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Festival for island hoppers

Australia’s richest outdoor sculpture competition will be a focal point of

the 4 Islands Festival in Southern Moreton Bay from 27 August to

4 September. A total of more than $60,000 will be awarded to winning

artists of sculptures displayed across Macleay, Karragarra (

pictured

),

Lamb and Russell Islands and submissions from emerging and

established artists will be accepted until 15 July for the latest round of

judging for Best Exhibit. The festival is Brisbane’s only ‘floating’ festival

with events taking place at each of the four islands, from golf and

sailing days to live music, market stalls, special performances by local

Quandamooka dancers and Indigenous elders sharing their Dreaming

stories. Find out more at

www.thebayislandsgetaway.com

6

| BNE July/August 2016

Let it snow

There will be snow at the Winter Festival in King

George Square until 10 July. A highlight is the

outdoor ice skating rink in front of City Hall,

open until 7pm (9pm Saturday and Sunday)

surrounded by European-style food stalls and live

entertainment. Skating tickets from $12 (child)

and $22 (adult). See

www.winterfestival.com.au

C’est bon

Find out more about the French way of life and

everything they are famous for – wine, cheese,

fashion – at Le Festival from 8 to 10 July at the

Cultural Forecourt, South Bank Parklands. Live

entertainment includes gypsy-jazz and a Daft Punk

tribute, bon vivants will love the masterclasses, and

market stalls will be brimming with French products.

Find out more at

www.lefestival.com.au

The powerof

words

If you want to say something, write it,” says Innisfail-

born and Brisbane-based artist Vernon Ah Kee who uses

text as an art form to create some of his largest works.

Although the artist also works with video,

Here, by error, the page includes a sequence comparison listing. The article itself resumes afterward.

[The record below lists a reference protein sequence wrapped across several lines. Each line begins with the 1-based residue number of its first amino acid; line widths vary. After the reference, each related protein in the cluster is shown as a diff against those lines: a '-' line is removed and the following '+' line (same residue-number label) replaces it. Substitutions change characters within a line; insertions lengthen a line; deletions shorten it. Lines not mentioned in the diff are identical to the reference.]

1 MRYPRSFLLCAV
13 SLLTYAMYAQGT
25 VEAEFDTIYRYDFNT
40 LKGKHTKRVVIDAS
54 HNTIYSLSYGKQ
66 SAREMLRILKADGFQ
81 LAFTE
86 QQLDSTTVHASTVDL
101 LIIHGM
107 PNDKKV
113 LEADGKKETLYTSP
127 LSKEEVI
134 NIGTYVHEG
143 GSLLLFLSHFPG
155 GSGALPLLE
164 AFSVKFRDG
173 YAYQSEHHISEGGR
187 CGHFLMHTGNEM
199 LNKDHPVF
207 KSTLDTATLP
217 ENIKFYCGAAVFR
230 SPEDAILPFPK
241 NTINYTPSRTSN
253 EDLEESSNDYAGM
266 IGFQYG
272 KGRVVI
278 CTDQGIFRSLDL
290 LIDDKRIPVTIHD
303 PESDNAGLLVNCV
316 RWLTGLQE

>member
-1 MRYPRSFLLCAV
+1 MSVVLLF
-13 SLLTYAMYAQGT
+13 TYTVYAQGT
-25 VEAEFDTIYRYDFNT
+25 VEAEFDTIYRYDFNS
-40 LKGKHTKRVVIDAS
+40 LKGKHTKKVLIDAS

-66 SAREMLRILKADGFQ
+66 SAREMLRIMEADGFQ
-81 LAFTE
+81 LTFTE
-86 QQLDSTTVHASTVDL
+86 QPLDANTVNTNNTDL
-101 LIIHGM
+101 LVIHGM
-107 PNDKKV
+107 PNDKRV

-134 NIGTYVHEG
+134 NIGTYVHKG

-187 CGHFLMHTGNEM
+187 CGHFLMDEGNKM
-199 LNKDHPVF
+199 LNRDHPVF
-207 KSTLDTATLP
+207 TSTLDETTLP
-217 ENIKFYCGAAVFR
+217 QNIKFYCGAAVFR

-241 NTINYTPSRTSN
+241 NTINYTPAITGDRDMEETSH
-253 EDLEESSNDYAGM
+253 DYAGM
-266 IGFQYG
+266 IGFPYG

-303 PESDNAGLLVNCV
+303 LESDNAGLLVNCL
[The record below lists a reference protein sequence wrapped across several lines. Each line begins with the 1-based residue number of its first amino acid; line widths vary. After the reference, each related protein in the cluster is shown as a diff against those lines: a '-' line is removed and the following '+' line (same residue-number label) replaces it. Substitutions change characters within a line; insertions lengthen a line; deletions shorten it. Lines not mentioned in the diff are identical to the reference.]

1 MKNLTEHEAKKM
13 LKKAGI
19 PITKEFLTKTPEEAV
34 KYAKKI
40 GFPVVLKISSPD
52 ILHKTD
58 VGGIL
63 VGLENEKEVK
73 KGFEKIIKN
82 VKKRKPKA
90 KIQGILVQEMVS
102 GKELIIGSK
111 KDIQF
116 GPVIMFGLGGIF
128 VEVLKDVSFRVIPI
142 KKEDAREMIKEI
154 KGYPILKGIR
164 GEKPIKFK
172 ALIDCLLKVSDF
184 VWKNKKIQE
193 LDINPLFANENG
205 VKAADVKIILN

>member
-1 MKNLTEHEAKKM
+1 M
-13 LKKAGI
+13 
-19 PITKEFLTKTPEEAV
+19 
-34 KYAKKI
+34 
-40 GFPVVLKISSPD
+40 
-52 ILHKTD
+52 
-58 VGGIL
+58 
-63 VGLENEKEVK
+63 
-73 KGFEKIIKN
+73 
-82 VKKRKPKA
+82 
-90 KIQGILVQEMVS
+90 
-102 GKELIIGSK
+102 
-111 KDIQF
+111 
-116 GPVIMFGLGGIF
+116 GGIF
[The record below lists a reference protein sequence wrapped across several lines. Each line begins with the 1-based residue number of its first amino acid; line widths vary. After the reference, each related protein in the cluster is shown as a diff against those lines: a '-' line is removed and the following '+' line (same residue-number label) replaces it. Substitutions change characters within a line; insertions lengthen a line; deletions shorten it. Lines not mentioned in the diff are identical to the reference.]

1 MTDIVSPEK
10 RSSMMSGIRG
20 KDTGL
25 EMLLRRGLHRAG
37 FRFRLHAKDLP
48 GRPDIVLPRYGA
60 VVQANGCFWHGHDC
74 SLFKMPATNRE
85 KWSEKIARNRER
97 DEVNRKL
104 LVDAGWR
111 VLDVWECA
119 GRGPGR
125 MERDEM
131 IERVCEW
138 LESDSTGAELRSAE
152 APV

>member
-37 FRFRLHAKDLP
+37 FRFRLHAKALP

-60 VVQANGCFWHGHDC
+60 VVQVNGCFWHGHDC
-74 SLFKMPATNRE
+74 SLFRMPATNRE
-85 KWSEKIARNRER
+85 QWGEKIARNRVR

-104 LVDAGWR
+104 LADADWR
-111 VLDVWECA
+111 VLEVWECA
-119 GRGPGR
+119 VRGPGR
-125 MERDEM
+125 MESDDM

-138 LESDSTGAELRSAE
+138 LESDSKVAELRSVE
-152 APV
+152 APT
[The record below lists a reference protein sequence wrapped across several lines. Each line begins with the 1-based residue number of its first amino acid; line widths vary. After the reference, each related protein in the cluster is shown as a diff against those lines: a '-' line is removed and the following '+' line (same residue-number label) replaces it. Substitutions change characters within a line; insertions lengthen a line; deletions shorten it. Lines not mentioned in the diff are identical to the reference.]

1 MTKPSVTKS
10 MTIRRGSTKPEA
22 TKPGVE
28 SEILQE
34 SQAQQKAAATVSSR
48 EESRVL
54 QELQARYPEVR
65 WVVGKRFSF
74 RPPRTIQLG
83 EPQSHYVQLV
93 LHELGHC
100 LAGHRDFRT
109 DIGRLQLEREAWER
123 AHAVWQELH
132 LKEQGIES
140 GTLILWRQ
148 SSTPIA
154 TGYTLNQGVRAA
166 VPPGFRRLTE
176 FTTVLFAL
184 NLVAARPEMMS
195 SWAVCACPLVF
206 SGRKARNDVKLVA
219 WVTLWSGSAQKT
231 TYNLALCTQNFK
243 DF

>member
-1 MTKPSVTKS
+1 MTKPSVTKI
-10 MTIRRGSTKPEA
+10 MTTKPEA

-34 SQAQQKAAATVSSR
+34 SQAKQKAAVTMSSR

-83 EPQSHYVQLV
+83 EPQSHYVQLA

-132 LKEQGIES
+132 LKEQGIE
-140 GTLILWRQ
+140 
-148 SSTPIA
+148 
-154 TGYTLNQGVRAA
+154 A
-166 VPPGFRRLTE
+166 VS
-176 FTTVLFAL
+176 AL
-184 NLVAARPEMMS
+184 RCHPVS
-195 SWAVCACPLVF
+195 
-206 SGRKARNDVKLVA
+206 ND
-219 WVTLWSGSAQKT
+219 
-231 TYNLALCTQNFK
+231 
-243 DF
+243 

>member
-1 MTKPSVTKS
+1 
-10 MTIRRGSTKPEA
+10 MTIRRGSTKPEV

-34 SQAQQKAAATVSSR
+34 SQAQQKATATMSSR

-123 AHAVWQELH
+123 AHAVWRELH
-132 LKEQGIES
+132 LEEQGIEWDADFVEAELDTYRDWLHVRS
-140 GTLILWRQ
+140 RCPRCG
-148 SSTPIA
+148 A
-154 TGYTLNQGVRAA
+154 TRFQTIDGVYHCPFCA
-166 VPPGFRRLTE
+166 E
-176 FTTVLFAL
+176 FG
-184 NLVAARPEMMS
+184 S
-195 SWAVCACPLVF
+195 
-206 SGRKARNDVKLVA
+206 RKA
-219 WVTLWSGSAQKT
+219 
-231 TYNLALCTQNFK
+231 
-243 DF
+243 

photography, digital design, painting, printmaking

and drawing, his own reading turned Kee on to the

beauty of text. The writing of artist and activist Kevin

Gilbert particularly was an inspiration early on. “I

loved the language, so clear and unapologetic. He wrote

beautifully,” he says.

Posters and advertising in magazines and on billboards

also caught his attention as he admired the text design –

the structure of fonts and spacing and how they built an

abstract shape. “Text is immediate,” he says.

Kee uses his text works to form a critique of

Australian culture from the perspective of the Aboriginal

experience of contemporary life. His latest work will be

monumental, created for the Institute of Modern Art

(IMA) in Fortitude Valley and the first of their so-called

Courtyard Commissions to activate outdoor space and it

will be visible from busy Brunswick Street.

Kee’s work will be displayed from 30 July coinciding

with new exhibitions at IMA

Misadventure

by Luke

Willis Thompson and

Independence Day 1934-1975

by

Maryam Jafri. See

www.ima.org.au

Celebrating

songlines

Dreaming tracks crisscross

Australia and trace the journeys

of the ancestral spirits of

Aboriginal and Torres Strait

Islander people as they created

the land, animals and lores. These

dreaming tracks are sometimes

called ‘Songlines’ as they record

the travels of the ancestral spirits

who ‘sung’ the land into life and

so

Songlines: The living narrative

of our nation

is the theme for

NAIDOCWeek celebrated

nation-wide 3-10 July. Events

frommorning teas to cultural

performances are held across

Queensland, including a Family

Fun Day at Musgrave Park, West

End, on 8 July which celebrates

25 years of NAIDOCWeek. For

more information and events see

www.naidoc.org.au

Vernon Ah Kee, right, and top:

Authors of Devastation

,

a previous work shown at Griffith University

Art Gallery and Milani Gallery, Woolloongabba.

Forest of Memories

Image: Tim Nemeth

BRISBANE INSIDER